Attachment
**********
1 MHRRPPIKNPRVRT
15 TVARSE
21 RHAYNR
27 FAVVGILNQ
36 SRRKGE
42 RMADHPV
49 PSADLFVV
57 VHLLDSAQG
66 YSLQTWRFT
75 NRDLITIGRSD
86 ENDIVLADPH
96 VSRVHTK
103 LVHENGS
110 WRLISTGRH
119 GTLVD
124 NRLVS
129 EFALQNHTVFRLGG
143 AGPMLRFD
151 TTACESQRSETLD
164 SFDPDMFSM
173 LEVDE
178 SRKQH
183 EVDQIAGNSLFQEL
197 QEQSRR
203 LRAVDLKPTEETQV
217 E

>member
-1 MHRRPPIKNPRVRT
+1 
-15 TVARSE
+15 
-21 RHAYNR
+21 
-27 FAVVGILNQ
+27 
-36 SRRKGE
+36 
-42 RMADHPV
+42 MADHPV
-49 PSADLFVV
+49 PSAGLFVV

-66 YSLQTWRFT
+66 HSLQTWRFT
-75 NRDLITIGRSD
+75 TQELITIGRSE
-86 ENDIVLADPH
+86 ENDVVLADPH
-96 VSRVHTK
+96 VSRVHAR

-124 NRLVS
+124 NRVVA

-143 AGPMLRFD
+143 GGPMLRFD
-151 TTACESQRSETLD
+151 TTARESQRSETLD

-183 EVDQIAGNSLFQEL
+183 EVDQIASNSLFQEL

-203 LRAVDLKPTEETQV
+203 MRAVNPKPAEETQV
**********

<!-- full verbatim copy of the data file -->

1 MHRRPPIKNPRVRT
15 TVARSE
21 RHAYNR
27 FAVVGILNQ
36 SRRKGE
42 RMADHPV
49 PSADLFVV
57 VHLLDSAQG
66 YSLQTWRFT
75 NRDLITIGRSD
86 ENDIVLADPH
96 VSRVHTK
103 LVHENGS
110 WRLISTGRH
119 GTLVD
124 NRLVS
129 EFALQNHTVFRLGG
143 AGPMLRFD
151 TTACESQRSETLD
164 SFDPDMFSM
173 LEVDE
178 SRKQH
183 EVDQIAGNSLFQEL
197 QEQSRR
203 LRAVDLKPTEETQV
217 E

>member
-1 MHRRPPIKNPRVRT
+1 
-15 TVARSE
+15 
-21 RHAYNR
+21 
-27 FAVVGILNQ
+27 
-36 SRRKGE
+36 
-42 RMADHPV
+42 MADHPV
-49 PSADLFVV
+49 PSAGLFVV

-66 YSLQTWRFT
+66 HSLQTWRFT
-75 NRDLITIGRSD
+75 TQELITIGRSE
-86 ENDIVLADPH
+86 ENDVVLADPH
-96 VSRVHTK
+96 VSRVHAR

-124 NRLVS
+124 NRVVA

-143 AGPMLRFD
+143 GGPMLRFD
-151 TTACESQRSETLD
+151 TTARESQRSETLD

-183 EVDQIAGNSLFQEL
+183 EVDQIASNSLFQEL

-203 LRAVDLKPTEETQV
+203 MRAVNPKPAEETQV